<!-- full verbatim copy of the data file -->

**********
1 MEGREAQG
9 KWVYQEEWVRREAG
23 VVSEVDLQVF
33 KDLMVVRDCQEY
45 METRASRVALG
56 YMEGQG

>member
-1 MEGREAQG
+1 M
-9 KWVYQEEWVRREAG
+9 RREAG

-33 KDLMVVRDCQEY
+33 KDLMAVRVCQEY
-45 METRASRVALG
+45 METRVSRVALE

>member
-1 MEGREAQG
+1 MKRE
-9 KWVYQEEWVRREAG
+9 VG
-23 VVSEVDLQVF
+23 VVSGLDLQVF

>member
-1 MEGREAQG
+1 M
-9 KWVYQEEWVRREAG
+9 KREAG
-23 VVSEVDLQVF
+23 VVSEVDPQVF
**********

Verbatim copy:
1 MEGREAQG
9 KWVYQEEWVRREAG
23 VVSEVDLQVF
33 KDLMVVRDCQEY
45 METRASRVALG
56 YMEGQG

>member
-1 MEGREAQG
+1 M
-9 KWVYQEEWVRREAG
+9 RREAG

-33 KDLMVVRDCQEY
+33 KDLMAVRVCQEY
-45 METRASRVALG
+45 METRVSRVALE

>member
-1 MEGREAQG
+1 MKRE
-9 KWVYQEEWVRREAG
+9 VG
-23 VVSEVDLQVF
+23 VVSGLDLQVF

>member
-1 MEGREAQG
+1 M
-9 KWVYQEEWVRREAG
+9 KREAG
-23 VVSEVDLQVF
+23 VVSEVDPQVF